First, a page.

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M/S. Anadromeda Foundation India P. Ltd. Vs. D.G.H.S. & Ors. [2008] INSC 967 (16 May 2008)

IN THE SUPREME COURT OF INDIA CIVIL APPELLATE JURISDICTION CIVIL APPEAL NO................/2008 (arising out of SLP(Civil) No. 6536/2006) M/s. Andromeda Foundation India P.Ltd. ...Appellant D.G.H.S. & Ors. ....Respondents

HARJIT SINGH BEDI,J.

1. Leave granted.

2. This appeal is directed against the judgment of the Andhra Pradesh High Court which, while exercising its writ jurisdiction under Article 226 of the Constitution, has dismissed the Writ Petition questioning the validity 2 of the order dated 9th December 1997 issued by the Director General Health Services, New Delhi. The facts of the case are as under:

3. The appellant herein, is a private limited company established for the purpose of conducting diagnostic tests and treating patients with specific Andrological problems. On 1st March 1988, a Notification was issued by the Government of India whereby medical equipment imported for specified purposes, was exempted from the payment of customs duty. Taking advantage of the aforesaid Notification, the appellant got sanction to import four machines (though only three were imported) and also furnished the necessary documents to the authorities. Respondent No.2, the Director, Medical Education submitted a report to respondent No.3, Secretary to the Government, Health, Medical & Family Welfare Department, Govt. of A.P., intimating that he had conducted an inspection of the appellant's hospital with respect to the use of the imported equipment and the free services that were to be 3 provided to the poor in accordance with the terms of the exemption Notification. Taking note of the report aforesaid, respondent No.3 forwarded the recommendation to respondent No.1 for the issuance of an installation certificate. It appears that respondent No.1 thereafter asked for some additional information which too was collected and conveyed to the said officer vide letter dated 29th March 1996. The appellant, however, received two letters dated 18th June 1997 and 14th July 1997 requiring it to furnish yet more information with respect to the use of the "Hand Held Recording Doppler" for which an authorization for import had been issued. The appellant in its reply dated 28th July 1997 pointed out that this equipment had not been imported, but gave the other details to the respondent.

Respondent No.1, however, wrote another letter dated 6th October 1997 to the appellant giving 10 days time to furnish the information that had been sought. Some additional information was supplied but it appears that respondent No.1 was not satisfied on which, vide 4 annexure P5 dated 6th October 1997 the appellant was refused the installation certificate for the imported medical equipment. The appellant once again wrote to respondent No.1 that the required information had been supplied on which a reply dated 9th December 1997 was received from respondent No.1 that the information had, in fact, not been furnished and in particular referred to the details of the use of the "Hand Held Recording Doppler" and the details of the free services which had to be given to the poorest individuals. Vide order dated 9th December 1997, respondent No.1 thereupon withdrew the Customs Duty Exemption Certificate which had been issued to the appellant. The appellant submitted a detailed Memorandum to respondent No.1 on 6th February 1998 but to no effect. Being aggrieved thereby, the appellant filed the present Writ Petition challenging the order dated 9th December 1997 and praying for a direction to respondent No.1 to issue the Installation Certificate with respect to the imported equipment. A counter affidavit was filed in response to the Writ 5 Petition and on a consideration of the matter, the Division Bench of the High Court dismissed the Writ Petition by the impugned judgment dated 8th November, 2005. It is in these circumstances that the present matter is before us.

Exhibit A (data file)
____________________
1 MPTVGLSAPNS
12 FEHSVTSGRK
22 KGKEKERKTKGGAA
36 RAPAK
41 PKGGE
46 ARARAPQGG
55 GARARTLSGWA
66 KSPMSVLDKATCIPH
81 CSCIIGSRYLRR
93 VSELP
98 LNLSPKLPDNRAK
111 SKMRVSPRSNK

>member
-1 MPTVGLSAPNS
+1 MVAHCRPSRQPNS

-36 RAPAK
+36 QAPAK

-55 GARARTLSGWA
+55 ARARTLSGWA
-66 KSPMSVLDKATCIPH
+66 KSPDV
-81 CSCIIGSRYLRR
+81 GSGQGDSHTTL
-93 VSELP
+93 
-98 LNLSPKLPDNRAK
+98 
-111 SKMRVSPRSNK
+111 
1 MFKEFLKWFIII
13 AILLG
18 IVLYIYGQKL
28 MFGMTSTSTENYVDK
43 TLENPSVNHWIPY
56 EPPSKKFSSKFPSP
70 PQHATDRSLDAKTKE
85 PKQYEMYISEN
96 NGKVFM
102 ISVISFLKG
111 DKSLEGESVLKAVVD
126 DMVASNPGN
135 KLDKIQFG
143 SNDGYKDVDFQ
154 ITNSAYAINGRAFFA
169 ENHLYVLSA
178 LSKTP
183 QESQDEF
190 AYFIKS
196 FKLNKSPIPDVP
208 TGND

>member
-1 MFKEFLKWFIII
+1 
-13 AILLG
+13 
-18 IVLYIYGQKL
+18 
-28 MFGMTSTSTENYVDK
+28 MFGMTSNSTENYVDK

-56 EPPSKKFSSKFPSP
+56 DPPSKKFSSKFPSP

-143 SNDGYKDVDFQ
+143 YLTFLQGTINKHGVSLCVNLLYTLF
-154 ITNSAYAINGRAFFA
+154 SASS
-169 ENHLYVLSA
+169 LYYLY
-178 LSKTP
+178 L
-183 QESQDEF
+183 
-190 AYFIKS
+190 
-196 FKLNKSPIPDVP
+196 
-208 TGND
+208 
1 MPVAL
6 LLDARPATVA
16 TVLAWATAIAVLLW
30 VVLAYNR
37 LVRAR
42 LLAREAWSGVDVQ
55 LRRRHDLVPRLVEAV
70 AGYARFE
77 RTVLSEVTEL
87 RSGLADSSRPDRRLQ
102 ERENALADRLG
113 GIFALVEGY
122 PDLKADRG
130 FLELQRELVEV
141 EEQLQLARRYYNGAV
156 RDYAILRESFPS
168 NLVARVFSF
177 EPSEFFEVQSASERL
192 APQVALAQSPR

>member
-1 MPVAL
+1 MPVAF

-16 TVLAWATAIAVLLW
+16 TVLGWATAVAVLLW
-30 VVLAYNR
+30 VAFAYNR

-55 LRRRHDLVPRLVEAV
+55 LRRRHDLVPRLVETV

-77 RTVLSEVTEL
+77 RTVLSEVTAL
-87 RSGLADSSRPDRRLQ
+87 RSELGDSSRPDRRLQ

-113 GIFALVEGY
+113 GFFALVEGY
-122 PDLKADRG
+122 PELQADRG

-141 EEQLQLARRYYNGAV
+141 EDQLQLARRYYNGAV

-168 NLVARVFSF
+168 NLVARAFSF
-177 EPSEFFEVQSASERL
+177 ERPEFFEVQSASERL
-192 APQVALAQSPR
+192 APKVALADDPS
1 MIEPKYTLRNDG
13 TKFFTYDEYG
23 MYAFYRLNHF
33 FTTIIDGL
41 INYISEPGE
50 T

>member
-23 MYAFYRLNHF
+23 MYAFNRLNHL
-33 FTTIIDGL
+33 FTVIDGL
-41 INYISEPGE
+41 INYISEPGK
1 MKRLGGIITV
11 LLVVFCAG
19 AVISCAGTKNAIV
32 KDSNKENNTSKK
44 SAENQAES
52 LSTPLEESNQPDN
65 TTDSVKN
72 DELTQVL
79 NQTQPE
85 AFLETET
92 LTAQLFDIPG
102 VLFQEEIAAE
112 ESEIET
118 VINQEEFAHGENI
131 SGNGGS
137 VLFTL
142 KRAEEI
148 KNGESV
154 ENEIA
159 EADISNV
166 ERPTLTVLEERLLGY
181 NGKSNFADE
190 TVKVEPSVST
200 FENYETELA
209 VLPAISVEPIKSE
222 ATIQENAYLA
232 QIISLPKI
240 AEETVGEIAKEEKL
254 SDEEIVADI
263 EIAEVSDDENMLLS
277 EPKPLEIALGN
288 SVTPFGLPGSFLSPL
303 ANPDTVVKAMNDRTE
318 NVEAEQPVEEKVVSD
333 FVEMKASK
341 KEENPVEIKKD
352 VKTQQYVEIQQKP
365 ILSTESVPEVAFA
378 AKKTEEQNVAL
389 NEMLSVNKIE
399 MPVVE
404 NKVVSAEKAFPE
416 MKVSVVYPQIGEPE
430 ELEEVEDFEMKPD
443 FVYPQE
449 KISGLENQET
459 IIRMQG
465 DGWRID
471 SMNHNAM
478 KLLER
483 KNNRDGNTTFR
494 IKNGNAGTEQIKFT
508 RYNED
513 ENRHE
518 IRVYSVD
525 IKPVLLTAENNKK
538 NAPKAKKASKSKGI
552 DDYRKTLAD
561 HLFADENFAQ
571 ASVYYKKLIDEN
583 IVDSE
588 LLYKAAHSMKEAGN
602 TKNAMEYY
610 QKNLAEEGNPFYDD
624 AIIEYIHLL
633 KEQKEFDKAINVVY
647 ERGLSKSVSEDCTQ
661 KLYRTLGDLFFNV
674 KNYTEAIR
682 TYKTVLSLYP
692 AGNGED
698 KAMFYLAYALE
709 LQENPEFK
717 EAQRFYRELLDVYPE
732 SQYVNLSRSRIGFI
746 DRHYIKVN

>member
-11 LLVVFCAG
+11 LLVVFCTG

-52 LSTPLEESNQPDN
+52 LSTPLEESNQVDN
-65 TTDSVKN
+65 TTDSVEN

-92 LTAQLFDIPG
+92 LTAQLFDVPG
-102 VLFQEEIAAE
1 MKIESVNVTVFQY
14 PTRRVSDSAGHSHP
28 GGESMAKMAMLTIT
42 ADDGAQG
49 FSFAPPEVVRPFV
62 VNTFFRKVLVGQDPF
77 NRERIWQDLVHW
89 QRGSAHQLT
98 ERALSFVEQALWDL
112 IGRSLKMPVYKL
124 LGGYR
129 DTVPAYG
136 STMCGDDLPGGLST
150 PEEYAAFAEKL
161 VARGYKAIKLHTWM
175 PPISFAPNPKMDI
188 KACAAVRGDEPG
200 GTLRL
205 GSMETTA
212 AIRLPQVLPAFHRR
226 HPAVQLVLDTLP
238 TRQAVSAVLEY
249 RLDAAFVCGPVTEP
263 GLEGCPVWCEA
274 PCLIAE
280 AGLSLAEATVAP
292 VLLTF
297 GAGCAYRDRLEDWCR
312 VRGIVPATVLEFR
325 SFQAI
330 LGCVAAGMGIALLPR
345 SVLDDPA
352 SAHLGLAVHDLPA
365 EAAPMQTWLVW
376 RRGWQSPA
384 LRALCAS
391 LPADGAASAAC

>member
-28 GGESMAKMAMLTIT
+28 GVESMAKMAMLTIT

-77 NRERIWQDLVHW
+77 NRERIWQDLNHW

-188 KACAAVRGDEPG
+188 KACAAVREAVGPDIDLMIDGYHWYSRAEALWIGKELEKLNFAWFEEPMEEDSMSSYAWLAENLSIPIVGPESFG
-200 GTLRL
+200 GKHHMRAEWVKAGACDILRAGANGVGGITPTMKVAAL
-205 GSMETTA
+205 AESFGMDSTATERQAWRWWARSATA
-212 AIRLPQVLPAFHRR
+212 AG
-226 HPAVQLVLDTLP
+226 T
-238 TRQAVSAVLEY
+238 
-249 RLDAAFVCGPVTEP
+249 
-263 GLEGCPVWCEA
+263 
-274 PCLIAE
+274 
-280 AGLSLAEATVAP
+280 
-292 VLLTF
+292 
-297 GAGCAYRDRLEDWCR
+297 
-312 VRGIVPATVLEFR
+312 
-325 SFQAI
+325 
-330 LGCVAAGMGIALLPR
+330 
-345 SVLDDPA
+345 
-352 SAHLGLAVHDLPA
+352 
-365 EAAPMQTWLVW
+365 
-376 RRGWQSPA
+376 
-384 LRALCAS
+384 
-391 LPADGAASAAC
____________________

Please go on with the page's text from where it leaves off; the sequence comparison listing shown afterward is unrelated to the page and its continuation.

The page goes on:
4. Mr. Rana Mukherjee, the learned counsel for the appellant, has raised several arguments in the course of the hearing. He has first and foremost submitted that as the representation filed by the appellant was still pending decision, it would be appropriate that a direction be issued for a decision in that matter. He has also submitted that from the impugned judgment it appeared that the exemption granted to the appellant had been cancelled due to the following reasons: (1) that the data with respect to the use of the "Hand Held Recording Doppler" had not been supplied, (2) that the data pertaining to the OPD/IPD cases had not been supplied,(3) free OPD for one equipment had been found to be less than 40% for one year and (4) that information furnished by the institute did not clarify the OPD/IPD 6 free facilities, that were required to be given to those whose income was less than Rs.500/- per month and the information required had not been furnished in the prescribed format. He has pleaded that as per the information given to the respondents, the Hand Held Recording Doppler had not been imported and as far as point Nos. 2 and 3 are concerned, there was only a marginal deviation with respect to the facilities provided to the poorer sections of the population and the required information had, in fact, been supplied to the respondents as per their direction. He has in this connection referred us to extracts of the OPD register which has been appended with the reply. It has accordingly been pleaded that in the light of the judgments of this Court in Commissioner of Customs (Import), Mumbai vs. Jagdish Cancer & Research Centre (2001) 6 SCC 483, a marginal deviation would not involve penal consequence. It has also been submitted that as per the provisions of section 124 of the Customs Act, 1962, it was incumbent to have given the 7 appellant a show cause notice before making the impugned order and as this procedure too had not been adopted, the High Court judgment was not maintainable.